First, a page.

Thank you Dr. Brittain. I feel very grateful for your kind introduction.
Honorable President Wright, Board of Trustees, Faculty and Staff, distinguished guests, family, friends, and especially my fellow graduates from all over the world— Good evening!
I feel nervous but yet honored to speak at the largest graduation ever in the history of HPU. Do not worry! I promise this will be the last time I am giving a speech in front of you.
I would like to take this special moment to acknowledge those who have helped me profoundly through my education endeavor. To my professors, without your help, you would not see me at this graduation. To my friends, without your encouragements, I would be too shy to speak up here. And most importantly, to my eighty-five-year-old grandma, without your cooking, I would end on day 1 of kindergarten. Jiou-Gan-Wun, which means very grateful in Taiwanese!
On behalf of the graduating class, I want to thank those who have helped us through this journey. To parents, thank you for the continuous support, and leaving the earth the way it is. Now, we have to fix it. To friends, thank you, without you, our Facebook would be empty.
HPU is a great place for real-world education. In my freshman science class, there were even number of girls and guys. In my senior science class, there were 10 girls and 2 guys. This environment encourages me, and offers me the best odds if you know what I mean. However, that’s also where I learned the invaluable lesson that improving your odds doesn’t guarantee success.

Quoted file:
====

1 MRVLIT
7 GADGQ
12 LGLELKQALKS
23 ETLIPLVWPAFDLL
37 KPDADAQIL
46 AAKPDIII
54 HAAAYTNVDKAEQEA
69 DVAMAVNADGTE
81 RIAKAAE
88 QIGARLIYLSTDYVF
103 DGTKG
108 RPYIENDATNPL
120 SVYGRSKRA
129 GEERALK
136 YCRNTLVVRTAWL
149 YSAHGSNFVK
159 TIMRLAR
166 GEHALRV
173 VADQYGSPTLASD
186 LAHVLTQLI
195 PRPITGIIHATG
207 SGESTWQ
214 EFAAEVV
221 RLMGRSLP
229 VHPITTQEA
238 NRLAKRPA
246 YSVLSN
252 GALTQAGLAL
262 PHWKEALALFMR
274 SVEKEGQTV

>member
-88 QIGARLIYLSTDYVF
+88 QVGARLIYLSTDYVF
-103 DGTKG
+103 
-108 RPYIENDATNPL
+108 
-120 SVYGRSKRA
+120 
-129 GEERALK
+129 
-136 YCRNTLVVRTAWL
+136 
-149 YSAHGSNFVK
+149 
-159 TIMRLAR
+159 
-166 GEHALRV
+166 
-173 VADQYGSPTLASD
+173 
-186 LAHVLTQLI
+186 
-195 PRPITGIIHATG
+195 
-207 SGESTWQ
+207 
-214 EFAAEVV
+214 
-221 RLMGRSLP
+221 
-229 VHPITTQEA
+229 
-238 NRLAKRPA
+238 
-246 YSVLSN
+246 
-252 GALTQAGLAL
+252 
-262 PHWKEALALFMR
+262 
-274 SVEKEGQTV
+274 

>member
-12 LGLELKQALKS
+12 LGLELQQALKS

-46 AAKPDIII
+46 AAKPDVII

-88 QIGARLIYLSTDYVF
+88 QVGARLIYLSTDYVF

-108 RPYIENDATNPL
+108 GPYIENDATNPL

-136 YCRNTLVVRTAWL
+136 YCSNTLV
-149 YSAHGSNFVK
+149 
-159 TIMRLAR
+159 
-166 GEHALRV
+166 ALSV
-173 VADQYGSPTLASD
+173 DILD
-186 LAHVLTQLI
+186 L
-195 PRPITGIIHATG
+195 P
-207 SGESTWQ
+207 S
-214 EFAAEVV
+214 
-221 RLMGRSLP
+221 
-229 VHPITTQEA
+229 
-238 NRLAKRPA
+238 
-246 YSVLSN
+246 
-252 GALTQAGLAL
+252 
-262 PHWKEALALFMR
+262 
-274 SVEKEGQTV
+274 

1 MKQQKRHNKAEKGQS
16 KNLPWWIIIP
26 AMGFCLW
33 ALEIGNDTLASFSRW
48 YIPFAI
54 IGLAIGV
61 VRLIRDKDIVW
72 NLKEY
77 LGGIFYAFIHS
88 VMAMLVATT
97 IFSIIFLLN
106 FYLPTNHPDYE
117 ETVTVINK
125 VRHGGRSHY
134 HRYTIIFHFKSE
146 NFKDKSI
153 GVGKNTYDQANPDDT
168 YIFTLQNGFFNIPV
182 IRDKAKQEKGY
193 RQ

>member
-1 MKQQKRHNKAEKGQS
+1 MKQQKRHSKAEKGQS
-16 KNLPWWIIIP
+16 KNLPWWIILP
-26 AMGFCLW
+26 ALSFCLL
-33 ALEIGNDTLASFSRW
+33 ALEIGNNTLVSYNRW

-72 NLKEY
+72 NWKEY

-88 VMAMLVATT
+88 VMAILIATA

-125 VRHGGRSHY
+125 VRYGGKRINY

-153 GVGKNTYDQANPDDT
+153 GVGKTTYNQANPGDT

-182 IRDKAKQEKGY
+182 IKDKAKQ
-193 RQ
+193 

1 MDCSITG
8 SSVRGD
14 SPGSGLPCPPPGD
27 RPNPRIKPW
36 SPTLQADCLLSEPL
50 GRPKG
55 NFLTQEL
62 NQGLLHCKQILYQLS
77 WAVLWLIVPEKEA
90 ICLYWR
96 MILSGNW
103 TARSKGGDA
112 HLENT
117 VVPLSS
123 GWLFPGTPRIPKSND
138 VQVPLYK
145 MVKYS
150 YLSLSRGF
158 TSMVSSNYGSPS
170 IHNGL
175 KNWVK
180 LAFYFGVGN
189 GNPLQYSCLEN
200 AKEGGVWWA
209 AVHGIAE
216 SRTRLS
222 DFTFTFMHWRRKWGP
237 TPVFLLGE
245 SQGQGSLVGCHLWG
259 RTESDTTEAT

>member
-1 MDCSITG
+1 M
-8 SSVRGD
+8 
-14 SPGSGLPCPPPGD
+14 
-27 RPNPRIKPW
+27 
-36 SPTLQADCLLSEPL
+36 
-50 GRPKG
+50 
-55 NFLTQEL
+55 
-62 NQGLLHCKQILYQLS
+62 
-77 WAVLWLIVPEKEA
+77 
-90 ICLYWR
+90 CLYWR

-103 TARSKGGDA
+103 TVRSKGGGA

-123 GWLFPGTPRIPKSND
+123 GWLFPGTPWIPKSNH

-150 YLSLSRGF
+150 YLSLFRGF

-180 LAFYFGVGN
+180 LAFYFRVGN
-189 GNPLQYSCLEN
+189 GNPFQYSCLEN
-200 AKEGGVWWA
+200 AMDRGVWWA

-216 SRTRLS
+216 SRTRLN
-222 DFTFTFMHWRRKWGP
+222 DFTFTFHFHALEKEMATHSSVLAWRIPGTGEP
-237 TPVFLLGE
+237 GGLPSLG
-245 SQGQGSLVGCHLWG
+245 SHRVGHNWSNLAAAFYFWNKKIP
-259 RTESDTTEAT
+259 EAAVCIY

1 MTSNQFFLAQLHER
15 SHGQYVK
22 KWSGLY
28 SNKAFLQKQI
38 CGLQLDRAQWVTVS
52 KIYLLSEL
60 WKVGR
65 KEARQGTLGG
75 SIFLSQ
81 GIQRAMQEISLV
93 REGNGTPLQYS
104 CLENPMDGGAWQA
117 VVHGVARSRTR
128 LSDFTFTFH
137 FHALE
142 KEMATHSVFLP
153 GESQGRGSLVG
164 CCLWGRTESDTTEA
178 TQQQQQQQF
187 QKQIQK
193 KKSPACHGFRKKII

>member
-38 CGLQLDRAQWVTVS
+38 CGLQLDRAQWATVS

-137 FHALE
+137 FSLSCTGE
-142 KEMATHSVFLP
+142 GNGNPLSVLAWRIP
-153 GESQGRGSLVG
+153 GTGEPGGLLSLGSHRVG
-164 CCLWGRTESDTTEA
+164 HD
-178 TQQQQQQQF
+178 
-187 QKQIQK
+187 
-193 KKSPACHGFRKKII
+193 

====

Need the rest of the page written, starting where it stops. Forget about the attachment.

Couple weeks ago, I lost an eight-year loyal companion— my calculator. Suddenly, I could not do simple calculations such as 1-10. Many of you will lose a four-year-companion— Hawai‘i, I hope you still remember how to survive without nice weather, good water, and the incredible view at Waikiki Beach.
Tonight, many of you will graduate and become doctors, lawyers, educators, entrepreneurs, government workers, social workers, researchers, healthcare providers, and young mothers and fathers, but this is not the end of your education. One of the greatest educators in the history, K'ung-tzu (Confucius), once said san ren xing bi you wo shi yan. Amongst three, there must be one who can be my teacher. I hope you can continue the virtue of lifelong learning to improve yourself.
President Wright, this unfortunately might be the end of your work and education, but I assure you this will be the springboard of your remarkable fishing career!
Finally, to my classmates, the graduating class of 2011. In the last four years, we have worked hard day and night, gone through difficult times, enjoyed beach parties, DaFreak Show, and Intercultural Day, traveled abroad for musical performances, captured National Cheerleading, Dance, and Softball Titles, and we have dreamed about this moment, our moment, our achievement. Now, graduates, it is our time. Forward with truth, holomua me ka oiaio. Congratulations, the class of 2011! Thank you.